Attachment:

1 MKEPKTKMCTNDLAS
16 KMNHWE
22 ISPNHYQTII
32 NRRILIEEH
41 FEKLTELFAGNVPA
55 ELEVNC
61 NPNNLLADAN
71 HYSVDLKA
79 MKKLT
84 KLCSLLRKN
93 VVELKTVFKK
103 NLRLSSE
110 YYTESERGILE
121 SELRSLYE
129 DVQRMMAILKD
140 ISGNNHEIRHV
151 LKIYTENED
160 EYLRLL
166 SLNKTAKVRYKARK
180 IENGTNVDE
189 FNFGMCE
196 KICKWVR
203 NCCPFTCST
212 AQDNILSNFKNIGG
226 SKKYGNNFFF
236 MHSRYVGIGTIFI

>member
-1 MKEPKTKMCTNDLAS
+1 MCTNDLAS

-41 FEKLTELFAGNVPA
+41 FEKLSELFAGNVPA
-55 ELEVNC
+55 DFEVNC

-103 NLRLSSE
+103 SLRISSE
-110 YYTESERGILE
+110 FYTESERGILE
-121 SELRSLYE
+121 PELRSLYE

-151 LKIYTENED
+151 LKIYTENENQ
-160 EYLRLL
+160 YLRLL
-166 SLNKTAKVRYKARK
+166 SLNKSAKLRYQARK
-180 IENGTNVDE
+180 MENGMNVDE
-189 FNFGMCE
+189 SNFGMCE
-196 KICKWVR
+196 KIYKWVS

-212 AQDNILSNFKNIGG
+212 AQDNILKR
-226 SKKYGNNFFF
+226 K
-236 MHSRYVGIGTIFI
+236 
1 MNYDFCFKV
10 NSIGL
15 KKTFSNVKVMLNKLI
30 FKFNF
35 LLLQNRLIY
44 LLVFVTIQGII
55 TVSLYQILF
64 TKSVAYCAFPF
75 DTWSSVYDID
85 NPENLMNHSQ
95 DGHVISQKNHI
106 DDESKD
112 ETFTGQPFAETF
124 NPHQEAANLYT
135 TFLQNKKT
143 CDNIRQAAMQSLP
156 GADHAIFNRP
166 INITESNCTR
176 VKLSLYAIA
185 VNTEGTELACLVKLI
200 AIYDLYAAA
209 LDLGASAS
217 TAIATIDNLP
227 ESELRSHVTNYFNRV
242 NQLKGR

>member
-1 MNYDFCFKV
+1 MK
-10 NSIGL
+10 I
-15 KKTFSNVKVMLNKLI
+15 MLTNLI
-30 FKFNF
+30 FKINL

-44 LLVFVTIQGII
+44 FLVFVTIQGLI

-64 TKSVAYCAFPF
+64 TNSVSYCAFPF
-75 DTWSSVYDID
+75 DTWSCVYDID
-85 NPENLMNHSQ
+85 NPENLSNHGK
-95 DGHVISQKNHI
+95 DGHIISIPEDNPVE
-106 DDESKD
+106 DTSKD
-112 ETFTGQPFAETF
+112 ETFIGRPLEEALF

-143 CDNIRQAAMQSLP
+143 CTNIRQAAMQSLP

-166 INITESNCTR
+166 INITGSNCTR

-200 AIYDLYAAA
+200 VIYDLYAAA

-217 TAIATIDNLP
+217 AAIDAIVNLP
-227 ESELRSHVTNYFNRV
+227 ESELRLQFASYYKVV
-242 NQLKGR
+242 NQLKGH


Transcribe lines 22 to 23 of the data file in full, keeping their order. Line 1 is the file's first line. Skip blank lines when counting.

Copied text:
196 KICKWVR
203 NCCPFTCST